Holy site on a hill


It is a “holy site” for Hindus that was discovered six decades ago by farmers who were grazing their livestock.

What the farmers saw on top of the hill amazed them and even made some of them to start praying.

The place is now being visited often by Hindus from around Fiji, with some from overseas also going there to offer prayers when visiting the country.

For many, offering prayers at the place has brought them either good luck or solved problems they faced in life.

Since the place was first discovered by nearby residents, a lot of developments have taken place there as people flock to offer prayers to one of the many gods for Hindus — Lord Shiva.

There is a temple now on top of the hill at Taganikula, which is an hour’s drive from Labasa Town.

When the place was first discovered, there were three rocks coming out of the ground, all next to one another.

The three rocks are believed by Hindus to be the embodiment of Lord Shiva, his wife Goddess Parvati and their son Lord Ganesha.

They have become the stuff of reverence and worship, resulting in devotees building the Taganikula Shiv Temple on top of the hill to house the three revered rocks.

The once nameless hill is now known to devotees as the Shiv Kailash Parbat.

It is likened to Kailash Parbat in the Himalayas, which is said to be the abode of Lord Shiva.

While people have been unable to reach the top of Kailash Parbat because of the treacherous paths and for other reasons not known to mankind, those in Fiji are lucky to find their way up to the Shiv Kailash Parbat.

At one time, people had to walk up to the Shiv Kailash Parbat in Taganikula to offer prayers, even though it took them a long time and some breaks in between to rest.

But now, only four-wheel-drive vehicles can go right up to the hilltop to allow devotees to offer their prayers to one of the most famous gods for Hindus.

The Shiva Linga depicts Lord Shiva and next to it are the rocks that are said to be Goddess Parvati and Lord Ganesha.

In an interview yesterday, the temple’s assistant treasurer Satish Chand said the temple had gained popularity with devotees of Lord Shiva over the years.

Mr Chand said that when the biggest of the rocks, known as the Shiva Linga, which is the embodiment of Lord Shiva was discovered it was a mere eight inches tall.

“It’s amazing how the rocks has now grown to about three feet and it continues to do so as our faith in its sacredness continues,” he said.

“The Shiva Linga which represents the Hindu deity, Shiva, is used for worship in temples, smaller shrines, or as self-manifested natural objects. In traditional Indian society, the Linga is seen as a symbol of the energy and potential of Shiva himself.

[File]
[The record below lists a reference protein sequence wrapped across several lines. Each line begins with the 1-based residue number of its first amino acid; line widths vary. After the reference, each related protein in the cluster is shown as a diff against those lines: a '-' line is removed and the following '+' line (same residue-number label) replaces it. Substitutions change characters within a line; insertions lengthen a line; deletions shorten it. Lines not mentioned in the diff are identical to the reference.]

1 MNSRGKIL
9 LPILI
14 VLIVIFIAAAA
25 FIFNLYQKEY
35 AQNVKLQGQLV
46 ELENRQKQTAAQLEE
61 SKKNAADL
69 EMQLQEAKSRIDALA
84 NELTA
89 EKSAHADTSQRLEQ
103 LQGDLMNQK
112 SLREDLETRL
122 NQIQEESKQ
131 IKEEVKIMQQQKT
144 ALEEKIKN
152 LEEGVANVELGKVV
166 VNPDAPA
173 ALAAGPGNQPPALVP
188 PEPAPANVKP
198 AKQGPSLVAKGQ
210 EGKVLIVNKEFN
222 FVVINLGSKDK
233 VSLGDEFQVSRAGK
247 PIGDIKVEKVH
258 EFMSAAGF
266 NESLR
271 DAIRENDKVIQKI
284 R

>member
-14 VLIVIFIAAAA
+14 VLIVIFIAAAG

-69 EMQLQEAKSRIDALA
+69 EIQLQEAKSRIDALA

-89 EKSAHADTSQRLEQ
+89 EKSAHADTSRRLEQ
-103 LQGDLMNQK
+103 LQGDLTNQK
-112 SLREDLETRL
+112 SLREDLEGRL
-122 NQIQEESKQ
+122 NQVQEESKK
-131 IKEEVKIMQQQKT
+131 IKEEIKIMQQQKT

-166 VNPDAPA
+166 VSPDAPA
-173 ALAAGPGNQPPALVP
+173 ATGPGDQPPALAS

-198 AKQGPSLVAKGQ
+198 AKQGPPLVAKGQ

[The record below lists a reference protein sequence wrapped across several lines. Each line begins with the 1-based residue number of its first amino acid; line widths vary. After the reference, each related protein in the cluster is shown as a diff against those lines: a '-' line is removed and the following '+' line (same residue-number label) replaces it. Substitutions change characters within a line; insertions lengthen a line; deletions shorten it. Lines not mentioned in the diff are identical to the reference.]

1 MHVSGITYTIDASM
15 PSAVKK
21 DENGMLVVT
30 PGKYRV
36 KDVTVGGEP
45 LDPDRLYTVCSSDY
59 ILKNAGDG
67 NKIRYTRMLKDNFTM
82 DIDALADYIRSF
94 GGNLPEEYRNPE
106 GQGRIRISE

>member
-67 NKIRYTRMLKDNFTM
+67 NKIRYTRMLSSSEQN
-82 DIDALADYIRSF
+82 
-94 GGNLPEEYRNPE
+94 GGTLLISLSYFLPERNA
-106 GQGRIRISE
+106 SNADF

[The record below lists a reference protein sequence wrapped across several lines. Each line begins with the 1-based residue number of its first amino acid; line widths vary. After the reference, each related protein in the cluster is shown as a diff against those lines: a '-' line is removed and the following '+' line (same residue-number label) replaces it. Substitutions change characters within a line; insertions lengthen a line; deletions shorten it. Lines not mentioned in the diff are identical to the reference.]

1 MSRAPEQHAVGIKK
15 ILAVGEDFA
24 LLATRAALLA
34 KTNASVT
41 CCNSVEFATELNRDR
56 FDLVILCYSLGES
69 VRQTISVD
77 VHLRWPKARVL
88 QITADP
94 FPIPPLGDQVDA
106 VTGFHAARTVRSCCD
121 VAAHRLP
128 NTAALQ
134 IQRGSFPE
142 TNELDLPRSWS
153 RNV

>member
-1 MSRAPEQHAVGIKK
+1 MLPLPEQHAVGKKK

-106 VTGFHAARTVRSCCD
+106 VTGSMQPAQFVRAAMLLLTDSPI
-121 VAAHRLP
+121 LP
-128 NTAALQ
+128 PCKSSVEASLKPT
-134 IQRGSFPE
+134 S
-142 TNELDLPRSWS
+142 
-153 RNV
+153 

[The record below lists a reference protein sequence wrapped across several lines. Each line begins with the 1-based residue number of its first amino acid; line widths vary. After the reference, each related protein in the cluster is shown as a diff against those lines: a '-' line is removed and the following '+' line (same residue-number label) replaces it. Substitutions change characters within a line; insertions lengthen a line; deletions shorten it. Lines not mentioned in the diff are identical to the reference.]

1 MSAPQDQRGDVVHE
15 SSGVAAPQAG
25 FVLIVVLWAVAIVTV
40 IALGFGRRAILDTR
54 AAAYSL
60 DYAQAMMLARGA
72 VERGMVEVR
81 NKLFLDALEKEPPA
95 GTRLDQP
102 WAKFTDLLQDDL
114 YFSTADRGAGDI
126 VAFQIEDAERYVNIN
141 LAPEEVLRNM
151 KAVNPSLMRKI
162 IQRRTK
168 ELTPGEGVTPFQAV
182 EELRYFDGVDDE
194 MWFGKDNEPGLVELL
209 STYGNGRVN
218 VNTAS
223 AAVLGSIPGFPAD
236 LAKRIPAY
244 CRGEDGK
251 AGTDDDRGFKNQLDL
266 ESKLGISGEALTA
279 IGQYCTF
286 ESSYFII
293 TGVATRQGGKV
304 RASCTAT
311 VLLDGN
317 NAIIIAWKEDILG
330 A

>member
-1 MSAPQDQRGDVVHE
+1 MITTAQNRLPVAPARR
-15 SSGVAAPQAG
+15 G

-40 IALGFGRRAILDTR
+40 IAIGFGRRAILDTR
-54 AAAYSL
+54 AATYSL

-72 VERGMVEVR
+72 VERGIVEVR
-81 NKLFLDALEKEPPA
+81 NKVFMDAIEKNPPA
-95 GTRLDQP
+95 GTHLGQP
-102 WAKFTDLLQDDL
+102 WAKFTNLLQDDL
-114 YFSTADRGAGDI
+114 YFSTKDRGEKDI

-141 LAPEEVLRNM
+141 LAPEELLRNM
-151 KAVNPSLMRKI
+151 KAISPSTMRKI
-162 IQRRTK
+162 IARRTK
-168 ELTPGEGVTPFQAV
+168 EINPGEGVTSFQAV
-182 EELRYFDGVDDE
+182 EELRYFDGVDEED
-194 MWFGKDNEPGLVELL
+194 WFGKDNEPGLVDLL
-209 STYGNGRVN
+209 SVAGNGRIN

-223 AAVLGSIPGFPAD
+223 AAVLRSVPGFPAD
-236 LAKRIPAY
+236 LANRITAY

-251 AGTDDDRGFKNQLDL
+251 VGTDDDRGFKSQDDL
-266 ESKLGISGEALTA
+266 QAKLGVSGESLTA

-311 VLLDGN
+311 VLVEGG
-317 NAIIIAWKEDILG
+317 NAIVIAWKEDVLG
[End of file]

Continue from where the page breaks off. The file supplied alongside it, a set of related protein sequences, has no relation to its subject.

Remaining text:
“The Lingam is often represented alongside the Yoni (which is a Sanskrit term for the womb), a symbol of the goddess or of Shakti, female creative energy.”

Mr Chand said the union of Linga and Yoni represents the indivisible two in oneness of male and female, from which all life originates.

“The amazing thing about the three rocks in the Taganikula Shiv Temple is that they represent the holy trinity of the family of Lord Shiva,” he said.

“The bigger rock of the three represents Lord Shiva, the one which is protected by the head of a rearing cobra is the embodiment of Lord Ganesha while the third rock represents the Goddess Parvati who is the wife of Lord Shiva.

“I think in the entire world this is one of those very few instances where we have the three god heads in one place.”

The former president of the temple’s trust, Hemant Kumar, said the temple has been visited by bus loads of people every now and then.

“We have bus loads of people and those visiting from overseas paying homage at the temple,” he said.

“The temple is normally visited by devotees during the major Hindu festivals such as the Shivratri, Parvatirati and the Ganesh Ustav.

“Ram Naumi and other major Hindu holy celebrations are also held at the temple.”

Mr Kumar said in the past when people started praying to the rocks someone had struck the head of the Shiva Linga with an axe leaving marks on the rock.

“Those marks have remained to this day even while the rock is still growing,” he said.

“People who try to explain the growth of the rock have no real explanation as to how the rock has developed to be this large.

“People continue to pay homage at the temple every year especially during Hindu festivals.”

Like the snake temple or Naag Mandir in Nagigi, outside Labasa Town, the Shiva Linga is also expected to grow further in years to come.

Source: Fiji Times